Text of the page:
Technology22nd August 2023

ClearBank Hackathon: Generative AI Part 2

Hackathon 2 blog
Share article

I recently had the pleasure of hosting our second hackathon, where teams from across the technology and engineering functions got the opportunity to step away from the day-to-day work and spend time prototyping new ideas with the latest generative AI technologies.

Previously, I discussed how the first generative AI hackathon focussed on building a new HR tool as a proof of concept for how this technology could be implemented at ClearBank. That project began with a problem statement and internal feedback that finding and understanding expense policies was time-consuming.

For our second instalment, we took a slightly different approach that allowed us to examine the use of Generative AI to build new tools and have some fun along the way. It began with a broader remit: "How can ClearBank 10x our customer experience safely and responsibly?”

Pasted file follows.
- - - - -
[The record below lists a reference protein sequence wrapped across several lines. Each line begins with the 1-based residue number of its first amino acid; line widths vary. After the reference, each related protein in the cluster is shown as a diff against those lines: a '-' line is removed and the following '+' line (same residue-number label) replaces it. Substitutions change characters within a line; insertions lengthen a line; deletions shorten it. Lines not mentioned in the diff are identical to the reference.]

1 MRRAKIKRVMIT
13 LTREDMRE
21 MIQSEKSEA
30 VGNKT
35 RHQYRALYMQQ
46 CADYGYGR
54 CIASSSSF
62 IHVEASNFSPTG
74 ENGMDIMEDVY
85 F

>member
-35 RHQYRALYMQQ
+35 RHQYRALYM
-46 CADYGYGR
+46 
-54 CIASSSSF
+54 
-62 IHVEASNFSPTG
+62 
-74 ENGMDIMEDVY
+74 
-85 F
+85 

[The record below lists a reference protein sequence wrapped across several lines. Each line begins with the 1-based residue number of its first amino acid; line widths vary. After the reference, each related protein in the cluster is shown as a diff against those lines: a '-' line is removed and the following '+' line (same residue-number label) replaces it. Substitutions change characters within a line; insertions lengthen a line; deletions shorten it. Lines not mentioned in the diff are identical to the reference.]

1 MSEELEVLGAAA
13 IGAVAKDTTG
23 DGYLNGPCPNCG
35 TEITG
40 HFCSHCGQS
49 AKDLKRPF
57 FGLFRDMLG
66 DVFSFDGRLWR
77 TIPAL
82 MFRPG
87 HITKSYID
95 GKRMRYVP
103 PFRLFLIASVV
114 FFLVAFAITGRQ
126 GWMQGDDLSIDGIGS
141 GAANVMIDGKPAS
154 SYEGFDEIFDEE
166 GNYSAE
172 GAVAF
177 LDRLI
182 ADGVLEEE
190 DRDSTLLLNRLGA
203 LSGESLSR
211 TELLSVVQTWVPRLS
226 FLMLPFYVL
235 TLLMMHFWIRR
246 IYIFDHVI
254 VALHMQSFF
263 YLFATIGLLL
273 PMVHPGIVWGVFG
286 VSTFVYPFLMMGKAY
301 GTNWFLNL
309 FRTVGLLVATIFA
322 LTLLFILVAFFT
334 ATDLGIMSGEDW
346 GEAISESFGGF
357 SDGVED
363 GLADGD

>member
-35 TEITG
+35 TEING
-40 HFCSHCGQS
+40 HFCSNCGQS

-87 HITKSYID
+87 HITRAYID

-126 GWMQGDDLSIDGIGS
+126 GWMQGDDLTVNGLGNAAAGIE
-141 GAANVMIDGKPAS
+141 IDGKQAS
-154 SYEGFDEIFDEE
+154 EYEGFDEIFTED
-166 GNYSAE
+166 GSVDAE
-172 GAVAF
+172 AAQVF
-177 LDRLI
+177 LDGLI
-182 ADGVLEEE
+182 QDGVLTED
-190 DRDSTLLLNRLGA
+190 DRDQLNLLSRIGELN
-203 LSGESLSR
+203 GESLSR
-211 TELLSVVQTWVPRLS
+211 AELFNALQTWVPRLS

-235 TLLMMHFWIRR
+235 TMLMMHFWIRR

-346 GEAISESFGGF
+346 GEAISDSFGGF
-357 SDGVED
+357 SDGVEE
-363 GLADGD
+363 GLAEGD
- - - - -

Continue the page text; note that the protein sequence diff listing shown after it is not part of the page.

To prepare for the task ahead, our CEO Charles McManus opened proceedings by challenging teams to think differently and unleash their creativity by diving head-first into the world of possibilities that AI might deliver. There was no idea too big or too small if it could deliver a meaningful benefit.

With the challenge laid down, the teams got down to business.

Setting the scene

ClearBank is a significant user of Microsoft products and services. With its investment into OpenAI, we can leverage the commercial scale of OpenAI and Azure, specifically, the GPT-4 models.

The aim of our hackathon series is to go through technology, business discovery, and governance processes and, to avoid becoming too generic, focus on key areas where we believe it could deliver bank-wide operational efficiencies.

Naturally, with such a nascent technology, we had to ensure that security and data protection were sufficient before any work began. We’ve engaged with Microsoft to ensure that ClearBank retains all data, it does not leave our environment and controls and is not used for further training of the AI.